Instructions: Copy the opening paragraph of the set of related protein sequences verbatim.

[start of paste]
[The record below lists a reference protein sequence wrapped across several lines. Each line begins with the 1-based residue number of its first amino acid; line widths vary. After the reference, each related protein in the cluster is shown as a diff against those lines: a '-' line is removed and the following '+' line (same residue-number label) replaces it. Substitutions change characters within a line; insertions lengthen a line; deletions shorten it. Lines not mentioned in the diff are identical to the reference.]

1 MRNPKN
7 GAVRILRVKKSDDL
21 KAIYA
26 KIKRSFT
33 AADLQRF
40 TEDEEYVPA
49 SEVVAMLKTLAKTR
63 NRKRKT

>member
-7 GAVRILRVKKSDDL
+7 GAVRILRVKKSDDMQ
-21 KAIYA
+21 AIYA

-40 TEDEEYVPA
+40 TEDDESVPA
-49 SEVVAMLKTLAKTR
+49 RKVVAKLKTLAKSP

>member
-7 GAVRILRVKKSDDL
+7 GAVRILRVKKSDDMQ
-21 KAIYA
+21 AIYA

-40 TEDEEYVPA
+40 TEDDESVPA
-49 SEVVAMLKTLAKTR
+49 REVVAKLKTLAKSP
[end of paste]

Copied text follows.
[The record below lists a reference protein sequence wrapped across several lines. Each line begins with the 1-based residue number of its first amino acid; line widths vary. After the reference, each related protein in the cluster is shown as a diff against those lines: a '-' line is removed and the following '+' line (same residue-number label) replaces it. Substitutions change characters within a line; insertions lengthen a line; deletions shorten it. Lines not mentioned in the diff are identical to the reference.]